Ty Sonagere, Director of Analytics at Akron Children’s Hospital, speaks with Mike Woods, VP - Sales at Denodo, in a video interview about organizational data users, data architecture, data democratization and the role of security and compliance, data challenges in the healthcare sector, and key takeaways to build enterprise data strategy.
Akron Children's Hospital is a pediatric acute care hospital in Northeast Ohio that provides care to infants, children, adolescents, young adults, and even some older adults.
Speaking about the data users in Akron, Sonagere explains how intrinsic data is, starting from the enterprise analytics team to the technical team. The enterprise analytics team has clinical analysts who use clinical data to help providers and nurses.
Further, the enterprise team also has operational analysts who leverage data for uses like understanding the reason behind appointment cancellations and level-up scheduling, says Sonagere. On top of that, the hospital has embedded analysts in business units as well. He affirms that anyone working in the hospital is a data user and the data governance team acts as the subject matter expert.
Moving forward with data strategy, Sonagere mentions “data fabric as an architecture” is not a current need for Akron as it does not match the hospital’s three core promises —
"To treat every child as we would our own
To treat others as they would like to be treated
To turn no child away for any reason"
However, he loves the idea of integrating pipelines and cloud environments through automated systems and wants the organization to get there in the future.
Delving deeper, Sonagere shares his data organization’s approach to handling data — “Don't do data for the sake of data.” He believes that it must be done because it is the right thing to do based on the promises.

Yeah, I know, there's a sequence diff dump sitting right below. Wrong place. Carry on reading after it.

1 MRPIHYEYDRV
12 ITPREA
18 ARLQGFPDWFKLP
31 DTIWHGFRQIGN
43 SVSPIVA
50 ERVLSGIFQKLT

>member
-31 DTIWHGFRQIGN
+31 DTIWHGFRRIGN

Next, he discusses the role of security and compliance in taking data to people. Explaining further, Sonagere takes up the concept of data democratization which implies data access to more people, raising multiple concerns around security, compliance, data quality, and governance.
The key issues arising from the concerns can be addressed with proper training on how and when to use the data and where to store it, he says. In continuation, Sonagere asserts that having robust access controls followed by an understanding of data governance is critical to enable proper data usage.
According to him, encryption and tokenization are the key measures that can be taken to protect the integrity of the data accessed by many. Sonagere also refers to data classification which can be done at column, table, or database level, and states that Akron uses data wiki for classification.
Shedding light on the challenges, he affirms that the healthcare space has a long way to go when it comes to data, and it is critical to do it the right way. Sonagere opines that the biggest challenges include understanding the roadmap, keeping up with the technology, comprehending patients’ perspectives, and data privacy.
Sharing takeaways for building an enterprise data strategy, he states that organizations must create and manage data while keeping in mind the customers. Sonagere maintains that it is imperative to understand business objectives and meet those needs with data, alongside having robust security and compliance.
Secondly, he advises organizations to be flexible and not go after chasing the latest technology. Sonagere asserts that organizations must be willing to change when required based on the roadmap.
In conclusion, he states that building a data strategy demands curiosity and willingness to learn. Sonagere stresses that learning a new technology may help develop new insights to drive the data strategy but an organization need not gear the data strategy towards that technology.
CDO magazine appreciates Ty Sonagere for sharing his insights with our global community.